As readers of this blog will no doubt appreciate, there are substantial difficulties involved in developing a general account of IFR. The field is deeply fragmented, as international standards address a broad range of issues: accounting and disclosure rules, fraud, capital adequacy, prudential supervision, and cross-border resolution, to name but a few. All of these areas present different challenges and outcomes vary substantially across them. This being said, one recurrent feature of IFR is its informality. Instead of legally binding treaty obligations and formal international organizations, IFR relies almost exclusively on non-binding standards developed by networks of national regulators, such as the Basel Committee, IOSCO and IAIS. This feature is striking in comparison with many other areas of international governance where more formal mechanisms loom larger, such as trade, investment and the environment.


The Parallel Universe of the Volcker Rule

The following post comes to us from Charles Horn and Dwight Smith, partners focusing on bank regulatory matters at Morrison & Foerster LLP.

If timing is everything, this is not an auspicious time to argue against the Volcker Rule, given the recent London trading and investment misadventures of JPMorgan Chase. Predictably, there has been a hue and cry over this situation, and the bank regulators will be under heavy political pressure to toughen the Volcker Rule. In turn, the regulatory agencies probably will stiffen the Volcker Rule’s implementing regulations when they are adopted later this year (perhaps). For that reason, now is a good time to take a critical look at the Volcker Rule’s utility in improving regulatory oversight and preventing future financial crises.

In fact, the Volcker Rule continues to exist in a parallel universe that has little relation either to the recent financial crisis, the functional realities of the modern financial markets, or to the ongoing efforts to strengthen our financial system. Nothing that JPMorgan Chase, or any other too-big-to-fail bank, has or has not done changes that essential fact. Here is why:


FASB Abandons Changes to Disclosure of Loss Contingencies

The following post comes to us from Eric M. Roth, partner in the litigation department at Wachtell, Lipton, Rosen & Katz, and is based on a Wachtell Lipton memorandum by Mr. Roth and Peter C. Hein.

The Financial Accounting Standards Board (“FASB”) voted today to remove from its agenda its outstanding project aimed at modifying the accounting standards applicable to disclosure of loss contingencies.

As noted in prior memos, in 2008 (memo) and 2010 (memo) the FASB issued “Exposure Drafts” of proposed new accounting standards for loss contingencies, including litigation contingencies.  Numerous comments were submitted in response to the exposure drafts, many of which were opposed to enhanced requirements for loss contingency disclosures (memo).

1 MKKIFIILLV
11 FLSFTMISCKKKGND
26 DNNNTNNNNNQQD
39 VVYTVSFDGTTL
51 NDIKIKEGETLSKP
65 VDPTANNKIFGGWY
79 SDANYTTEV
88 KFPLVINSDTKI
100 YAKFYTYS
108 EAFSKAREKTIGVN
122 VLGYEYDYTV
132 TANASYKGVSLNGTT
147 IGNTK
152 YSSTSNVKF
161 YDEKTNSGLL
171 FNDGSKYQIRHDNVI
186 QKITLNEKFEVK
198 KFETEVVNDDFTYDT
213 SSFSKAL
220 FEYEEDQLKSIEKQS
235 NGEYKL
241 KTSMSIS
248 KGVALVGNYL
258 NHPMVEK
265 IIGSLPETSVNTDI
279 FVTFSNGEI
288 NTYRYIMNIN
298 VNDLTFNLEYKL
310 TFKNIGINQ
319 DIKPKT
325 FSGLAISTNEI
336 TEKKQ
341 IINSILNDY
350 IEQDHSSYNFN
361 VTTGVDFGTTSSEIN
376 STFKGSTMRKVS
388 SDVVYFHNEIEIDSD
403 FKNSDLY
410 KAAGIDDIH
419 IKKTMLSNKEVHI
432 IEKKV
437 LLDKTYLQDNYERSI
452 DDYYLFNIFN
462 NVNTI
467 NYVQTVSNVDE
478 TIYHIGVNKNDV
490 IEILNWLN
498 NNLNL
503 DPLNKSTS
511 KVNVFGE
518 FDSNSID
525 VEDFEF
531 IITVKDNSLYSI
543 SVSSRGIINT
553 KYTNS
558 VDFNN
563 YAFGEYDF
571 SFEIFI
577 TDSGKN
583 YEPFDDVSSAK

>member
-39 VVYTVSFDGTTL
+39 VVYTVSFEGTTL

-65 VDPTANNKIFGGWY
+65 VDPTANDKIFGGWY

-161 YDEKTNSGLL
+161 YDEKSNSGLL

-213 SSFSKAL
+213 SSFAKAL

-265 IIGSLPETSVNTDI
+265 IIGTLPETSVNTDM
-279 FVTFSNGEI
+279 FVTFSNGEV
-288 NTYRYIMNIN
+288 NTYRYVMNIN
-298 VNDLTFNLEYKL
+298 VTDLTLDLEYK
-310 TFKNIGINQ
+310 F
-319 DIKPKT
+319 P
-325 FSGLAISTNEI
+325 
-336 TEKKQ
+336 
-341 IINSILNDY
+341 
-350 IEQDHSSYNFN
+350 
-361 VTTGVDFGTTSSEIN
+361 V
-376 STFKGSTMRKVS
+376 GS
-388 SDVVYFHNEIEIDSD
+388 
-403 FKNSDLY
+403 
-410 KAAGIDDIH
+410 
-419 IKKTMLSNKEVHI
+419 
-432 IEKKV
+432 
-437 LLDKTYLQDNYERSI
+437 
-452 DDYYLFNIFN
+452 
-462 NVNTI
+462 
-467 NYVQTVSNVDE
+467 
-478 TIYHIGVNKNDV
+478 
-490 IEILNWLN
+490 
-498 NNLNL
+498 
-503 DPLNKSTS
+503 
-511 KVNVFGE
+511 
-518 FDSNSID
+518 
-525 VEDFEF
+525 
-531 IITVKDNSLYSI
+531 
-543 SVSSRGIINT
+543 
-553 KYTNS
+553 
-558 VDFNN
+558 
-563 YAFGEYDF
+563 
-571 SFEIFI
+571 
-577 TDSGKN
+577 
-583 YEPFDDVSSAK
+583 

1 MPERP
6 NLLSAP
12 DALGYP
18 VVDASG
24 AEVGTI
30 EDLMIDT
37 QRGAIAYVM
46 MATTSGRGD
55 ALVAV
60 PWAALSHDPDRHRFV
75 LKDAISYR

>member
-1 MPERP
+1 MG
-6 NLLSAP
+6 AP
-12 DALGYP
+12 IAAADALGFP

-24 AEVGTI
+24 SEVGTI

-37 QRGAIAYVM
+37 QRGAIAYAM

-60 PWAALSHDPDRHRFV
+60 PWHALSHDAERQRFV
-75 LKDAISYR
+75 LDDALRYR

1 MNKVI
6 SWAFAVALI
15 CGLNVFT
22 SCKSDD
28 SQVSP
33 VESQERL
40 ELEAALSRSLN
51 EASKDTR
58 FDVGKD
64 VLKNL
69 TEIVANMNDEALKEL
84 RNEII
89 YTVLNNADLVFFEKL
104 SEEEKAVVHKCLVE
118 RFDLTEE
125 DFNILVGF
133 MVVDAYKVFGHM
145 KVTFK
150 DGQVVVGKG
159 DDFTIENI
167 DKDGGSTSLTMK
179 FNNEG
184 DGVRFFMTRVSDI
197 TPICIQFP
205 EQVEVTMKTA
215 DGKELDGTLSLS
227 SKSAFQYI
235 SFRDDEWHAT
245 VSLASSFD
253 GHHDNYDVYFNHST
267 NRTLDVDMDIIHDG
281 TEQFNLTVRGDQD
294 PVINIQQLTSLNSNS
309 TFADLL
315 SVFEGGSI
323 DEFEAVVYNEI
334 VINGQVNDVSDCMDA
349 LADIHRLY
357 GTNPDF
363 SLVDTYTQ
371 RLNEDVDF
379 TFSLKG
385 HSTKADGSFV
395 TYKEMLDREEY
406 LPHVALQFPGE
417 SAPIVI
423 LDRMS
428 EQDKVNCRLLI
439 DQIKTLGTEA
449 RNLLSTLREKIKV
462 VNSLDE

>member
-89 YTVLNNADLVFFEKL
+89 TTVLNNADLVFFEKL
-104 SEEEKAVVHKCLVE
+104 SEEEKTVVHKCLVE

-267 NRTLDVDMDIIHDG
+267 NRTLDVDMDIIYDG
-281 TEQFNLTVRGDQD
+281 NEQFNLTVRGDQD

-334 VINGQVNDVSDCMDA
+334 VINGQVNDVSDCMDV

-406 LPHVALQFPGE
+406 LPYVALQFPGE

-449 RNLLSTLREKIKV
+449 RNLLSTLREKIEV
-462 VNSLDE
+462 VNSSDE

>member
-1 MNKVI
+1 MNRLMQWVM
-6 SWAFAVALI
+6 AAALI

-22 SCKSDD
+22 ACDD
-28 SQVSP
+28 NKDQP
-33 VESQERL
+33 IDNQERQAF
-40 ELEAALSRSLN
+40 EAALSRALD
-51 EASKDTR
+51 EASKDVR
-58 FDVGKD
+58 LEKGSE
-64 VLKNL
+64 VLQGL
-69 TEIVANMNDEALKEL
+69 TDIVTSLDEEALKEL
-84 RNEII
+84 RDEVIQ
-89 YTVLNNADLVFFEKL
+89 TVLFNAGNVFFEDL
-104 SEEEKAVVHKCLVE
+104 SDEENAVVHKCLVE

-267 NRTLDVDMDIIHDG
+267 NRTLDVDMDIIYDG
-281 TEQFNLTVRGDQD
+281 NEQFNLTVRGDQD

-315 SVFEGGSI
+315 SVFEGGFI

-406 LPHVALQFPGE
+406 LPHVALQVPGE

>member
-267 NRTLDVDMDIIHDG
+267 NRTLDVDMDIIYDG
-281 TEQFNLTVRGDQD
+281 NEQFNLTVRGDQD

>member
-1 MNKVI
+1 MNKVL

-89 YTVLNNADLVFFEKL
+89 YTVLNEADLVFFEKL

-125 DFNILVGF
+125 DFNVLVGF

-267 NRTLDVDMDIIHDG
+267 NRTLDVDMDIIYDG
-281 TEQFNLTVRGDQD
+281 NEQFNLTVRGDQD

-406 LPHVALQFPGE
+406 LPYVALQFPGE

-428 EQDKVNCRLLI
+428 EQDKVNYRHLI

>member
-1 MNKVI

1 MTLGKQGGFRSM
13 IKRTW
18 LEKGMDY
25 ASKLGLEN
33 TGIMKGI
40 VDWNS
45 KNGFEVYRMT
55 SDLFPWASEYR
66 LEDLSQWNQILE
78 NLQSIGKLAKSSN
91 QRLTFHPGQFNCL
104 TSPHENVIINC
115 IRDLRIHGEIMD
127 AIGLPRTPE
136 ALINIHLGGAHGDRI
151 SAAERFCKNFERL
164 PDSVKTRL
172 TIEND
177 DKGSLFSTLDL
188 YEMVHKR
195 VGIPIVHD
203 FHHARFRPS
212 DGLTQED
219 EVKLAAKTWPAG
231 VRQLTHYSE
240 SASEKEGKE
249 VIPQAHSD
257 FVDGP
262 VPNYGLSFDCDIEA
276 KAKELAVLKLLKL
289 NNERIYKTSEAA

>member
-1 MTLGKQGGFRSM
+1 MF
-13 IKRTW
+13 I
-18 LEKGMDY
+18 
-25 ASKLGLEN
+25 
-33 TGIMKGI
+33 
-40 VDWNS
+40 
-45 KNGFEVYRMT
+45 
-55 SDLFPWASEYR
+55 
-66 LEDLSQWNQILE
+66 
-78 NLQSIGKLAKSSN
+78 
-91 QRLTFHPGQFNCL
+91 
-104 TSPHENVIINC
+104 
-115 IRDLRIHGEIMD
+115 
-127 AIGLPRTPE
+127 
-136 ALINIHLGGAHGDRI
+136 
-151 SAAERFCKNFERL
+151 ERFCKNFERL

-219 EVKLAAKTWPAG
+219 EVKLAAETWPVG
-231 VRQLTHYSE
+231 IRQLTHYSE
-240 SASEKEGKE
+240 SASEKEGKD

Today’s vote by the FASB to remove this project from the Board’s agenda may reflect a view by the majority of the FASB Board that current requirements under Accounting Standards Codification 450 are sufficient, but the adequacy of corporate loss contingency disclosures may continue to be a subject of compliance and enforcement interest.  For example, as we have noted, the SEC has continued efforts to encourage companies to enhance their disclosure of litigation contingencies and, in particular, to provide estimates of both exposure in excess of established accruals and “reasonably possible” losses or range of losses in actions for which accruals have not been established, or to explain why such estimates cannot be provided (memo).

Effective Consolidated Audit Trail: Keeping the Door Open

Editor’s Note: Luis A. Aguilar is a Commissioner at the U.S. Securities and Exchange Commission. This post is based on Commissioner Walter’s statement at a recent open meeting of the SEC, which is available here. The views expressed in the post are those of Commissioner Aguilar and do not necessarily reflect those of the Securities and Exchange Commission, the other Commissioners, or the Staff. This post relates to the adoption of an SEC rule on consolidated audit trail; the final rule is available here.

In my remarks at the Commission’s May 26, 2010 meeting considering the CAT proposal, I quoted from a 1980 Commission report that spoke about the need for a comprehensive market oversight surveillance system. [1] Flash forward over three decades from that report, and not much has changed. We have seen enormous growth in the capital markets, and the SEC still does not have access to comprehensive market data. As a result, I have been a consistent and vocal supporter of a consolidated audit trail. [2]

It has taken over 30 years for the Commission to be poised to act on this issue. Accordingly, it is important that the Commission get it right. If the first steps in establishing this national market oversight framework are flawed, the system will not be comprehensive, and it will not serve the needs of the American public.

Unfortunately, as currently structured, today’s rule falls short of establishing the process that investors deserve. It is with great disappointment that I am not able to support today’s rule. I am concerned that the proposal fails to set appropriately specific requirements to ensure the creation of a comprehensive market surveillance system, one that will capture the whole of the capital markets – including both regulated and currently unregulated markets. Moreover, I am concerned that the rule as currently drafted will limit innovation, and will fail to achieve cost savings.